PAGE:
The Dresden Accords (德累斯顿条约), and later the Dresden Convention (德累斯顿公约), are a set of agreements made between the Soviet Union and the United States in order to stop the adverse impacts of relics technology research on the world's sanitary situation.
During the Cold war, the rate of ELID infections was growing rapidly with the intensity of relics research, as more people were exposed to the radiations from the Collapse Fluid contained in the relics sites. The disease was incurable with the current technology, and no techniques to protect against it existed due to a lack of comprehension of its vectors (Weight Bearing platforms would not appear until 2012). There had been an estimated 150 000 ELID infections worldwide between the first documented case in 1976 and 1980, with about 10 000 becoming ELID infected. 50 000 new cases had appeared a year later, with a higher percentage of infected and new mutation forms. High variance in infection conditions and combat data rendered global studies useless. Countries started to create special units dedicated to manage ELID cases, like the Chinese Special Circumstances Armed Police Force, but infection rate of these agents was high.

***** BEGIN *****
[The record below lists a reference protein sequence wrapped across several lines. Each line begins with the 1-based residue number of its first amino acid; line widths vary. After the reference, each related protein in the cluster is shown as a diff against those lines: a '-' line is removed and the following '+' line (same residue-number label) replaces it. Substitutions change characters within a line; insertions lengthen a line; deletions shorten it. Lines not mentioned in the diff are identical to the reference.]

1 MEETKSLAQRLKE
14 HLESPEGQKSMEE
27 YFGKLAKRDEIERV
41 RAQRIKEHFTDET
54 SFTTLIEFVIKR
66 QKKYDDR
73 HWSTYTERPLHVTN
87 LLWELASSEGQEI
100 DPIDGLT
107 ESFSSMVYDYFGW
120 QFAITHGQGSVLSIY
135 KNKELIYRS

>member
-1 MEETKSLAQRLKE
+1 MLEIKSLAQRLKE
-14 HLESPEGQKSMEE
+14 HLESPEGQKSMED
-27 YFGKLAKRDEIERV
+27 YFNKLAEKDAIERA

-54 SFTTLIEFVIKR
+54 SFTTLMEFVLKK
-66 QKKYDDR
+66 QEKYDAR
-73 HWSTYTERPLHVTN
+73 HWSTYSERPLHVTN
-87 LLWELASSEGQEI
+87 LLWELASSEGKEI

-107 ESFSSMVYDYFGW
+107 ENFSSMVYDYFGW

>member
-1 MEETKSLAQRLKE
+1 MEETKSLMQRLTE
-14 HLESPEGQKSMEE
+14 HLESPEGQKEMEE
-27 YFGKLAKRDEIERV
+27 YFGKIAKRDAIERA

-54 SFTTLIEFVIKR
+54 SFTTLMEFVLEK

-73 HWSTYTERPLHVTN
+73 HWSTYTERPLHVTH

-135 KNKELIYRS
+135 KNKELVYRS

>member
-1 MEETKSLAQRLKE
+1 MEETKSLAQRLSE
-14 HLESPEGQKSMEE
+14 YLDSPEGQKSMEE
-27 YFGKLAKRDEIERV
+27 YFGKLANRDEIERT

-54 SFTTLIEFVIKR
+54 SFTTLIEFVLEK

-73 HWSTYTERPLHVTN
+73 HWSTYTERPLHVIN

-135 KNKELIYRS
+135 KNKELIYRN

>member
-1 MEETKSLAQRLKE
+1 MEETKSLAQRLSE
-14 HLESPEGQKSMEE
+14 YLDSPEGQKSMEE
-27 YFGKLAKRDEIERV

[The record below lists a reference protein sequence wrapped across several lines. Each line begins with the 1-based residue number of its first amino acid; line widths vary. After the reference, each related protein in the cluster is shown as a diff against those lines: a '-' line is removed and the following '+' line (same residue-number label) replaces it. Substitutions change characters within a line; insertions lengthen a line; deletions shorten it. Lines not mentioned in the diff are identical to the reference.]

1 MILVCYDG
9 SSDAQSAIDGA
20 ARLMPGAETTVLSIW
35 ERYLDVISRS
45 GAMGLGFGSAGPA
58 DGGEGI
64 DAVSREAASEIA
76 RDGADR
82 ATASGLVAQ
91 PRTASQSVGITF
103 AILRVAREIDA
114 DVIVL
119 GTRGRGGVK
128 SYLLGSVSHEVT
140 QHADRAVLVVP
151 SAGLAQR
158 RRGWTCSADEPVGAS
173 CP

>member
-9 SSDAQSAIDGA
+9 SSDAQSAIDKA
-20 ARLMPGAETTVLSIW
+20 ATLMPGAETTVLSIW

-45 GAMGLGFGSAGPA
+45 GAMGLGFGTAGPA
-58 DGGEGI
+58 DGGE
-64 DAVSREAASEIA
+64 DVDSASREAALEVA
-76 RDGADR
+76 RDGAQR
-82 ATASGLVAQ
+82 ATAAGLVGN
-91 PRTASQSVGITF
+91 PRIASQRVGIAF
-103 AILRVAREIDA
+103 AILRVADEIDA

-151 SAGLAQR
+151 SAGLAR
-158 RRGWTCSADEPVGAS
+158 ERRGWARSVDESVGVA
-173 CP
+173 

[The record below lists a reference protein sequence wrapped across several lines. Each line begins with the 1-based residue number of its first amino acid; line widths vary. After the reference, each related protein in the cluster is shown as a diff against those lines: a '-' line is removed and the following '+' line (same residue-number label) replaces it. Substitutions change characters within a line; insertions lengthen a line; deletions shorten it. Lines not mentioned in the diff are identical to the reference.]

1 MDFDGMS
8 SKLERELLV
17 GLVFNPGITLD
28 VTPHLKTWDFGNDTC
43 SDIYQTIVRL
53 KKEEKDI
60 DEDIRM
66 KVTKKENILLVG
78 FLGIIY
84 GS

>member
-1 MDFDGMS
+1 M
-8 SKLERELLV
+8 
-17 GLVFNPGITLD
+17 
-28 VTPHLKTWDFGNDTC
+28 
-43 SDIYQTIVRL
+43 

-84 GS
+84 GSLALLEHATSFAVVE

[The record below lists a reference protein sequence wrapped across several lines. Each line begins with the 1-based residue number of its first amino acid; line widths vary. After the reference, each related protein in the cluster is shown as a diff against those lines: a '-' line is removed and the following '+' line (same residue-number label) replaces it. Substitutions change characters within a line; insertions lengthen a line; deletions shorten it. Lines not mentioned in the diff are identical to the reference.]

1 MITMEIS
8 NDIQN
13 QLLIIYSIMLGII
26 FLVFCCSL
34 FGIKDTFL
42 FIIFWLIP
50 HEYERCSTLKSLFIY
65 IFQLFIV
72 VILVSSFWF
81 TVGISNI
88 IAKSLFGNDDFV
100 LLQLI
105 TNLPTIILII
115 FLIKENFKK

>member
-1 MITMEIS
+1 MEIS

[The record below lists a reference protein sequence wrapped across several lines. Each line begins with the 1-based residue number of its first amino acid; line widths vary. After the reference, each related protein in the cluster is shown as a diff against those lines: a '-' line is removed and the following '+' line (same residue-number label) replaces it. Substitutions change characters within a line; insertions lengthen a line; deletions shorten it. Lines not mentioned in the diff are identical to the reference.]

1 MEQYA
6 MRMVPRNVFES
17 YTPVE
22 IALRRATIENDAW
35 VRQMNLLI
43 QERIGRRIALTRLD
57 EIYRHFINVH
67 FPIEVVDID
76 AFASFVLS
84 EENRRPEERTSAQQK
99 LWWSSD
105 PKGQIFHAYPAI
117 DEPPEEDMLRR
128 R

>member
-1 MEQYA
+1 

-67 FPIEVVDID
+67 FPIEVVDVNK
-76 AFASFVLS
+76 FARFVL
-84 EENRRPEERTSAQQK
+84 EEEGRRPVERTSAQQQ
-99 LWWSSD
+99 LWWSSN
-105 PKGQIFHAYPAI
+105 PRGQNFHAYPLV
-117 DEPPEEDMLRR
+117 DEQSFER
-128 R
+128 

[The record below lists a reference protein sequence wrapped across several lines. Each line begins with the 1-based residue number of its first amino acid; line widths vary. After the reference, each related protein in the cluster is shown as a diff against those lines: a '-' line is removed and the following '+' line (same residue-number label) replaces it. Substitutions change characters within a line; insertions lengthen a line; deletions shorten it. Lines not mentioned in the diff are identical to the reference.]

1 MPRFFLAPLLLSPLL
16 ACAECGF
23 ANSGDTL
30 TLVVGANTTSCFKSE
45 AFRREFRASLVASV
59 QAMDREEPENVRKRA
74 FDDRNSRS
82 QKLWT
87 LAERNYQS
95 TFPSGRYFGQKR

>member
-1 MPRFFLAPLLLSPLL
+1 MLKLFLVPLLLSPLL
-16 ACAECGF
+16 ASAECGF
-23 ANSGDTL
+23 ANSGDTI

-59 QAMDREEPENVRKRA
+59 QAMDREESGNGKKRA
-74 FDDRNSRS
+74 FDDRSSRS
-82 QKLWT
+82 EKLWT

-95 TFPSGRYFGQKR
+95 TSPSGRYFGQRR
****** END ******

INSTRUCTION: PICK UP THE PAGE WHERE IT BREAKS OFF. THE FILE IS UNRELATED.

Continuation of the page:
By 1981 the growth rate was deemed too dangerous both by the West and the East. With mediation from the Vatican and World Health Organization, the Dresden Accords took place in 1981 and were signed on November 3rd. Both parties agreed to stop relics research effort for the time being, to dismantle currently deployed relics weapons like Soviet Servitors, and to work toward a vaccine for ELID, with research debuting on 1983 and eventually reducing the number of infection cases. The Soviet gulag experimental installations in the Falkland Islands also passed under the United Nations Medical Research Institute as part of the Accords. The American ARPA recognized the experimental use of relics technology during the Vietnam War in exchange for Soviet data on Servitors.
The Accords would later be expanded into the Dresden Convention, paving the way to international collaboration on relics technology with the United Nations Relic Science Agency and GAVIRUL Reproduction Projects.